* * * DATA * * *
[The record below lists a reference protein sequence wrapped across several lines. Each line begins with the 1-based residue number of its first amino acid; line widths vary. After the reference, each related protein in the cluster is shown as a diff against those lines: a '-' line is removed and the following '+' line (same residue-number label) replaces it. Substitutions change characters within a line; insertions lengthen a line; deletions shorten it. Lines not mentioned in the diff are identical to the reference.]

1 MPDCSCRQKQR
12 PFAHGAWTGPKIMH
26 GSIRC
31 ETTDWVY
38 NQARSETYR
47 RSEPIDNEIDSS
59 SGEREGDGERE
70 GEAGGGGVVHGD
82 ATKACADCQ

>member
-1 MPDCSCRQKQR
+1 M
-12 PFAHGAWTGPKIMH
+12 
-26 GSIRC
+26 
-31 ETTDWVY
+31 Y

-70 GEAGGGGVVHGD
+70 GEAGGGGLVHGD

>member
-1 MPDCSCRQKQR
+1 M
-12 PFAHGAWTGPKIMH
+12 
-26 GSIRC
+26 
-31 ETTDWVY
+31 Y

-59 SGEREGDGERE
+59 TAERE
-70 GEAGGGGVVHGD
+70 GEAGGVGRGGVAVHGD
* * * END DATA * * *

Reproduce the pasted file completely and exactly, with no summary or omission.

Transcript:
[The record below lists a reference protein sequence wrapped across several lines. Each line begins with the 1-based residue number of its first amino acid; line widths vary. After the reference, each related protein in the cluster is shown as a diff against those lines: a '-' line is removed and the following '+' line (same residue-number label) replaces it. Substitutions change characters within a line; insertions lengthen a line; deletions shorten it. Lines not mentioned in the diff are identical to the reference.]

1 MPDCSCRQKQR
12 PFAHGAWTGPKIMH
26 GSIRC
31 ETTDWVY
38 NQARSETYR
47 RSEPIDNEIDSS
59 SGEREGDGERE
70 GEAGGGGVVHGD
82 ATKACADCQ

>member
-1 MPDCSCRQKQR
+1 M
-12 PFAHGAWTGPKIMH
+12 
-26 GSIRC
+26 
-31 ETTDWVY
+31 Y

-70 GEAGGGGVVHGD
+70 GEAGGGGLVHGD

>member
-1 MPDCSCRQKQR
+1 M
-12 PFAHGAWTGPKIMH
+12 
-26 GSIRC
+26 
-31 ETTDWVY
+31 Y

-59 SGEREGDGERE
+59 TAERE
-70 GEAGGGGVVHGD
+70 GEAGGVGRGGVAVHGD